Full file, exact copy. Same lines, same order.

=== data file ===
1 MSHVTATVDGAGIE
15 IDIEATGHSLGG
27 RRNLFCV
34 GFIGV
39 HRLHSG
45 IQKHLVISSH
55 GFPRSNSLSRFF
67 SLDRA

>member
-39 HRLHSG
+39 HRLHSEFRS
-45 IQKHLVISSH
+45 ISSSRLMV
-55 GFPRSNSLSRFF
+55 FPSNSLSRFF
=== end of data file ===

1 MSHVTATVDGAGIE
15 IDIEATGHSLGG
27 RRNLFCV
34 GFIGV
39 HRLHSG
45 IQKHLVISSH
55 GFPRSNSLSRFF
67 SLDRA

>member
-39 HRLHSG
+39 HRLHSEFRS
-45 IQKHLVISSH
+45 ISSSRLMV
-55 GFPRSNSLSRFF
+55 FPSNSLSRFF